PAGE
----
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Crescent Blues Book ViewsSpinsters Ink (Trade Paperback), ISBN 1-883523-46-X

Set against the backdrop of the rape of Brazil, Anita Mason's fourth novel deals with two of our planet's most precious natural resources. The Racket ultimately asks its readers to consider the question: What happens to integrity and justice in a world where someone, somewhere will buy or squeeze from you anything of yours that they might covet?

Book: anita mason, the racket
Mason uses the first few chapters of her novel to introduce three seemingly disparate and unconnectable characters. Then she proceeds to deftly plait their lives together into a tale of greed and corruption and bribery. Her main protagonist, Rosa Van Meurs, wants only to live the simple life of her choosing, to make her small contribution to society by teaching a politically incorrect shade of history at the local school and to enjoy her undemanding relationship with her lover, Sergio.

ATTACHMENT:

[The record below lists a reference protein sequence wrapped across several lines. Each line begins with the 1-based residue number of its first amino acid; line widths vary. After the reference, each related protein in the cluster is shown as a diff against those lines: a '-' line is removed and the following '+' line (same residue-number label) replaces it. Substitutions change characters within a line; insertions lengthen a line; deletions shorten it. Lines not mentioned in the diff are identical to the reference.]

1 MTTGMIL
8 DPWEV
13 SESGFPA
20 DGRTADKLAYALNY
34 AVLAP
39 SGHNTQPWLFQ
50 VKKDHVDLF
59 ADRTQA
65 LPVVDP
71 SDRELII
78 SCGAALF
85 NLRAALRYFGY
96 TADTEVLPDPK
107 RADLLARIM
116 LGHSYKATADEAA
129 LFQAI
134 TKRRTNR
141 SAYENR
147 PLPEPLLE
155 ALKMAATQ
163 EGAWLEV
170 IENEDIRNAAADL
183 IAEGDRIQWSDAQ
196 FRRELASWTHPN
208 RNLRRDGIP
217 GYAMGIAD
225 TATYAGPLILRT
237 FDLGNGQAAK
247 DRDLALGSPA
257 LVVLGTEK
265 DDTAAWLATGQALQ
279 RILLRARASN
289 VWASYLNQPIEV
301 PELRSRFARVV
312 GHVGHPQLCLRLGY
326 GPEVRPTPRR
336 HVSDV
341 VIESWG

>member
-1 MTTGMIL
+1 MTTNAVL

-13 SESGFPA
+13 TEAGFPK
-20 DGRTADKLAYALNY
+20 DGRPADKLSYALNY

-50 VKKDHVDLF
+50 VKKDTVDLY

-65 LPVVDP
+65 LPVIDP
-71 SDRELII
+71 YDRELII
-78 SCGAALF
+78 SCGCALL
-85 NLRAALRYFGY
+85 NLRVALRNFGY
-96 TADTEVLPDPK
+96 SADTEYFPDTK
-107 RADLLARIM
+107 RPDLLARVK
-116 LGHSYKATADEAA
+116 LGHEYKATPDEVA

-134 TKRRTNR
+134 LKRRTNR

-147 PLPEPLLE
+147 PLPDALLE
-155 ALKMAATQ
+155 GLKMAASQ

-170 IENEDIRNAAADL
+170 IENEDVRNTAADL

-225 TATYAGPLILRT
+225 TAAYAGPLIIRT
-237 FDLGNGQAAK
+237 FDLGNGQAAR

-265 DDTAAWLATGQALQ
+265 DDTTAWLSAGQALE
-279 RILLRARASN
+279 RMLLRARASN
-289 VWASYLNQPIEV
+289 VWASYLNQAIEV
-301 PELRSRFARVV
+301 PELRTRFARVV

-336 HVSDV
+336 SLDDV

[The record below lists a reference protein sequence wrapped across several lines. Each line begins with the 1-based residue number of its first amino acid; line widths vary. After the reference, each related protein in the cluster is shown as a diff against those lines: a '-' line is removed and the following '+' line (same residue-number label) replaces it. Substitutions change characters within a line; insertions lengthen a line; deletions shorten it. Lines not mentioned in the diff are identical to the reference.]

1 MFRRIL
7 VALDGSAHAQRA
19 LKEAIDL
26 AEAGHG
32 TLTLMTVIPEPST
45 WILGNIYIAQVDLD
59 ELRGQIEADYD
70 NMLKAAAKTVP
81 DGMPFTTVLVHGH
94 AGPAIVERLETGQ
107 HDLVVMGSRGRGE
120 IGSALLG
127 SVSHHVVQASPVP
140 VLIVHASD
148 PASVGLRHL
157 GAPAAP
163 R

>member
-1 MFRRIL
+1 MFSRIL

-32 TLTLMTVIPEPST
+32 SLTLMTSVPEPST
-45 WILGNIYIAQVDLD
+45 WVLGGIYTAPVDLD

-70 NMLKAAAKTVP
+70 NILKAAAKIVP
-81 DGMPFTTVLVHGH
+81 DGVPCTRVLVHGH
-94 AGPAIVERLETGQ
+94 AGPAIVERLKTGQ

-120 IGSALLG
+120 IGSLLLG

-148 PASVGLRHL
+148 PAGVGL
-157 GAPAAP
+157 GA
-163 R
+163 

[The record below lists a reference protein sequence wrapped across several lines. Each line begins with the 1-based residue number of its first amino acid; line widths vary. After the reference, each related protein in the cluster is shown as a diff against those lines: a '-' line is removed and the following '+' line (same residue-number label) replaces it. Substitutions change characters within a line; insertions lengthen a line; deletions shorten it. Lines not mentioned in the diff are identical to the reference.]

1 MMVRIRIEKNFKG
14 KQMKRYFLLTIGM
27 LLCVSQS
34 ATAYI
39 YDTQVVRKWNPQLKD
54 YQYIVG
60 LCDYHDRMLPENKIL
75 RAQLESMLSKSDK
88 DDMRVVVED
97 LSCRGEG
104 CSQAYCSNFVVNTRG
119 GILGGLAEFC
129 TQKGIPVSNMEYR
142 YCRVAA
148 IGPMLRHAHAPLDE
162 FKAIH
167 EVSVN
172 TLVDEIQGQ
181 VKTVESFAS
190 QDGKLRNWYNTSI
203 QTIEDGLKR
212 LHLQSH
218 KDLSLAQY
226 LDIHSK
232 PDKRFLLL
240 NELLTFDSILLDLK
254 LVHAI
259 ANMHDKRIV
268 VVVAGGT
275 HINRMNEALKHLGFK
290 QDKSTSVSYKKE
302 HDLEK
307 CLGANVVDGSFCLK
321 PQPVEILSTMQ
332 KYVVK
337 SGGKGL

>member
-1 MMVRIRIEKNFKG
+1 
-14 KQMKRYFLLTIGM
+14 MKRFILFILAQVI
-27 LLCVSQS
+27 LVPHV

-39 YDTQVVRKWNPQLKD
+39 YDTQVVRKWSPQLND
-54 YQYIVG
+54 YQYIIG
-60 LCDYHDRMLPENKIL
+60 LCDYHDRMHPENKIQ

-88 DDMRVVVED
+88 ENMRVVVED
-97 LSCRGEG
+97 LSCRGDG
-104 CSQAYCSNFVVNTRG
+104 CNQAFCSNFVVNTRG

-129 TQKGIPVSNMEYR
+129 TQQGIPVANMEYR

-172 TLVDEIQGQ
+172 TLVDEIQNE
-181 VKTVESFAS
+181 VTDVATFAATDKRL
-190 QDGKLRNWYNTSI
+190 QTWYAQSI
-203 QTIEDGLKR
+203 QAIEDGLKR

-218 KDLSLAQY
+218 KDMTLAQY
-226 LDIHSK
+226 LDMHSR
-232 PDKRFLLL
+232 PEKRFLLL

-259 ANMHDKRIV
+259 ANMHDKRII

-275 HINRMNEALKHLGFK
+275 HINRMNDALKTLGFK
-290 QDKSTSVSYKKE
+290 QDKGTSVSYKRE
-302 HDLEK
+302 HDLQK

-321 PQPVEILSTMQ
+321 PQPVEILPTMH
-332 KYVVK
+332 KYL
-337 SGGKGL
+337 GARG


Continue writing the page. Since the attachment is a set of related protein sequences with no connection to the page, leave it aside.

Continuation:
But the dictates of fate determine otherwise. Rosa finds herself increasingly forced to make choices that challenge her comfort zones no matter which way she turns. She looks on helplessly as both her professional life and her personal life begin to escape the orderly confines within which she controlled them for thirty-odd years. Her neatly partitioned lives gradually discard her rules. They mix themselves up and intermingle with each other. Friends, colleagues and lovers begin to make demands of her that she never before allowed anyone even to consider.

I found this an interesting and thought-provoking read. Especially impressive was Mason's use of a feminist protagonist who does not enjoy the comfortable variety of choices one normally encounters in fiction. The exoticism and remoteness of the Brazilian setting lulls one into believing that the easy crime Mason describes flourishes at a comfortable distance from one's own (real) world. But don't allow this seduction of your conscience! Fourteen years after the writing of The Racket, the environment and our children still suffer exploitation not only in faraway South American countries but the world over. They could be next door, in communities with plenty of money and a relentless greed -- and few of us seem to care.

Moira Richards

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